In fact, if there was a word that described education programs, it would be “tedious.” There is a lot of work, but none of it is truly of the hard-nosed, rigorous research that would merit an academic journal.  Take my final project, for example–a hodgepodge of papers, lesson plans, and “reflections” meant to show my “growth” as an educator.  This task of accumulation and cataloging was a pain in my ass, but not intellectually stimulating.  In fact, it was more of an exercise in bullshit, as many of my colleagues never even did their lesson plans, having students write out “work” hastily to show “evidence” of classroom instruction.

In any other setting, such work would merit expulsion.  That’s the problem.  If teachers want to argue for a pay on par with our academic credentials, then we should have academic credentials worth fighting for.  Our profession has more graduate degrees than almost any other, people like Harry Wong like to crow.  Yet degrees work on supply and demand as well; if everyone can get one, it isn’t worth anything.

Doctors, lawyers, even MBAs get more because society values their work more.  Its harder to enter these professional schools, and the work is often more rigorous.  Teachers work much harder, in many cases.  Yet they will never get the respect of these other professions if training is so easy to obtain and complete.  It isn’t fair, but it’s the truth.

One might argue that this will lead to severe teacher shortages.  This may be true, but ask yourself this: do you want to risk a classroom of children with someone who is underqualified and undereducated?  Believe me, if education programs become more rigorous and selective nationwide, all teachers will benefit.  Salaries will soar.  Opportunities will abound.  Our profession will enjoy a respect it has never had before.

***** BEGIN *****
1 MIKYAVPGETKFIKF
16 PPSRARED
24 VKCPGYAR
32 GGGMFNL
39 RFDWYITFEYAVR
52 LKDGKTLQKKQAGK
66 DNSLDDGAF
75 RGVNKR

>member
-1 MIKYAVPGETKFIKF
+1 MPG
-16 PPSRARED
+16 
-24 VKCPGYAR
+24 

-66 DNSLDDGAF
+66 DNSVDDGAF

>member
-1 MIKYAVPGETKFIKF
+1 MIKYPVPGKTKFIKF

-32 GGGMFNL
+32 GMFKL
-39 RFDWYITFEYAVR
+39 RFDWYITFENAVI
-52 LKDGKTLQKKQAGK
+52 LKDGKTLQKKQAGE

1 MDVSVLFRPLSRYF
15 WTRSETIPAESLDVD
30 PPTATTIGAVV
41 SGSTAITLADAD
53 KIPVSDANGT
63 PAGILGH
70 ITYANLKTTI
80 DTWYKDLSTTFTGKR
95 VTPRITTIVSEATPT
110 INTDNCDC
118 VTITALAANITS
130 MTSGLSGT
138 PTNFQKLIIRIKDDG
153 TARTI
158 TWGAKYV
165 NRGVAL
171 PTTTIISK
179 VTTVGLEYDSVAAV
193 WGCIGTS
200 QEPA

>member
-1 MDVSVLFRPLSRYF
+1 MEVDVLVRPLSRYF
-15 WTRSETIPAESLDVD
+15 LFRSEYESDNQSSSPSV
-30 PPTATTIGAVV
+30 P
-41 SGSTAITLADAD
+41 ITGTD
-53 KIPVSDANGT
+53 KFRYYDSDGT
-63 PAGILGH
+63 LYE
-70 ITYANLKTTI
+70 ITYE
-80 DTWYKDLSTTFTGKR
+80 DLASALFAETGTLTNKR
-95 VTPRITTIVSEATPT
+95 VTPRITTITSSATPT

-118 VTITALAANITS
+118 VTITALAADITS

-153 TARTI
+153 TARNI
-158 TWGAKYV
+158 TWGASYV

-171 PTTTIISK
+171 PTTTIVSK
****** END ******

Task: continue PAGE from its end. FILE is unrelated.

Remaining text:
All comments and critiques are welcome.

9 Comments

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9 responses to “A Master’s Degree Can’t be This Easy! A Proposal to Improve Teacher Prestige

  1. E

    I completely concur. I am about to begin my last semester of classwork prior to student teaching (I am a undergrad working toward a BA in history/education). However, I am retired military where I worked as an analyst. As I coasted through my education classes I was surprised at how simple they were. I was surprised there was no real effort needed intellectually. It was comprised of creating mediocre lesson/unit plans and utilizing technology. I have a 4.0 in my education minor which should say a lot. Unfortunately, I still feel completely unprepared to enter the classroom.

    If education wants to improve the perception of teachers it definitely needs to start where teachers are produced. At my school, a freshman only needs a 2.5 to enter the education program and by his/her first review needs to have a 2.75 (which must be maintained to graduate). Entrance requirements should be rigorous. I believe that some form of “peer evaluation” should also be conducted because I know there are many fellow students I would never trust in a classroom! If this is the caliber of teacher we’re going to have in my area and state, I will probably move to another state!

    I think the two pillars of the education program should be classroom management/organization and lesson/unit planning (educational strategies). Yet we only had one class in each of these areas, neither of which was extensive enough (no fault of the professors I might add. However, the classes should also be divided into primary & secondary educators. In my educational strategies class the instructor spent 20+ years in grade schools and the majority of the class were going to be grade school teachers so much of what she discussed did me no good). The rest of the classes I took were, at the sake of sounding arrogant, worthless as a whole.